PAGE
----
It's very evolved of us to ape a yawn

March 12, 2004

It might be the bane of the dreary lecture theatre, but research has revealed that the contagious yawn could be a sign of evolution's highest mental states.

Psychologists have found a strong correlation between an individual's empathy and the compulsion to follow suit when they witness another person yawning.

Preliminary results from a separate study suggest that chimpanzees similarly find it impossible to resist the urge.

There are many theories as to why animals yawn - from raising brain oxygen levels to clearing meat from the tonsils. It has been documented in many species - there are even reports that tadpoles do it.

But the latest research suggests that the "contagious" yawn is restricted to humans and the great apes.

For some people, simply thinking or reading about someone yawning is enough to trigger a response and set them off yawning.

The study by Steven Platek, who is assistant professor of psychology at Drexel University in Philadelphia, found that people who were better at inferring someone else's state of mind were more likely to yawn when shown video footage of a person yawning.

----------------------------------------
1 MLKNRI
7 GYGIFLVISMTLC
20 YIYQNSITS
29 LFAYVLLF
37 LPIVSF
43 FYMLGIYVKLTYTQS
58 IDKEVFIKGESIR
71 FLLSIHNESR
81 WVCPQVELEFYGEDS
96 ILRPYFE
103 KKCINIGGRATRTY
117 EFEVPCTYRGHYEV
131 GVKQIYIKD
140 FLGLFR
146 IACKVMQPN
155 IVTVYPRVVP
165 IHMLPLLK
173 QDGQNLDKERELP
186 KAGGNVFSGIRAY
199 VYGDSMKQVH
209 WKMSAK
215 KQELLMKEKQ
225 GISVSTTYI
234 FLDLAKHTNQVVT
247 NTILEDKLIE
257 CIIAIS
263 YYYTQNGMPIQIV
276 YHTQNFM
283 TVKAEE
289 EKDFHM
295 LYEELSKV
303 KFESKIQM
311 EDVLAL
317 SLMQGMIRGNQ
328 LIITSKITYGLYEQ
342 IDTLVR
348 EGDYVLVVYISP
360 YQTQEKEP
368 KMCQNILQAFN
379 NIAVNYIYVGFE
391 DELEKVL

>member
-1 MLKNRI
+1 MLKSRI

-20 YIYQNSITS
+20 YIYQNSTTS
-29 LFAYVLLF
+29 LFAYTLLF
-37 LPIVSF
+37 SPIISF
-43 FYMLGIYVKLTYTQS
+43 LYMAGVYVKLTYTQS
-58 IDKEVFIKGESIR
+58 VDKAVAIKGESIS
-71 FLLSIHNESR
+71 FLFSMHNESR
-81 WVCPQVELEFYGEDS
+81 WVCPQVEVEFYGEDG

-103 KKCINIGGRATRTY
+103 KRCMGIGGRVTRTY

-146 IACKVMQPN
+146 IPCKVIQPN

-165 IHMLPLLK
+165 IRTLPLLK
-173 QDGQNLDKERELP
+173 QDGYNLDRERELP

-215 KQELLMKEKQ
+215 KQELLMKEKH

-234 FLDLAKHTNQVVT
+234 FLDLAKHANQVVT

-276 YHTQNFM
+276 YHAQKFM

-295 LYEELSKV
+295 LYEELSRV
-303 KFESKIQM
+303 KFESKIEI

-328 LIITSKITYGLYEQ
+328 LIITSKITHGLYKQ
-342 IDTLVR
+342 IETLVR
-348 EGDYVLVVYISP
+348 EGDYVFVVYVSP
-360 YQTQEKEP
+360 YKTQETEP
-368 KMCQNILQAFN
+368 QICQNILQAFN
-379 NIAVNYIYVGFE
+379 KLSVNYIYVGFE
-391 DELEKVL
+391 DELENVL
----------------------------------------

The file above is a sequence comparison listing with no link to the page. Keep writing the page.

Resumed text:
By comparison, people who have schizotypal personality traits - such as odd behaviour or having no close friends - were found to be almost immune to the effect of seeing other people yawn. Professor Platek's study is published in the journal Cognitive Brain Research .

James Anderson, reader in psychology at Stirling University, said that Professor Platek's work indicated that the same trait may be found in chimpanzees.

In laboratory tests, some of the apes were observed to yawn more after watching a video recording of a yawning chimp.

"We know that chimpanzees are capable of quite advanced self-awareness, and there is evidence that they show empathy with others," Dr Anderson said.

Professor Platek said: "Contagious yawning might be some primitive form of empathy that may be expressed as emotional contagion in humans and great apes."

This could have evolved to enable groups to synchronise their social behaviour. Alternatively, it could be the by-product of empathic processes in the brain.

Some interpretations of the contagious yawn were not so advanced.

Professor Platek noted that one of his students was using it to his own advantage - to pick up women in bars.

If a woman yawned in response to his yawn, he would know that she was paying attention to him - he would then walk over and buy her a drink.

steve.farrar@thes.co.uk

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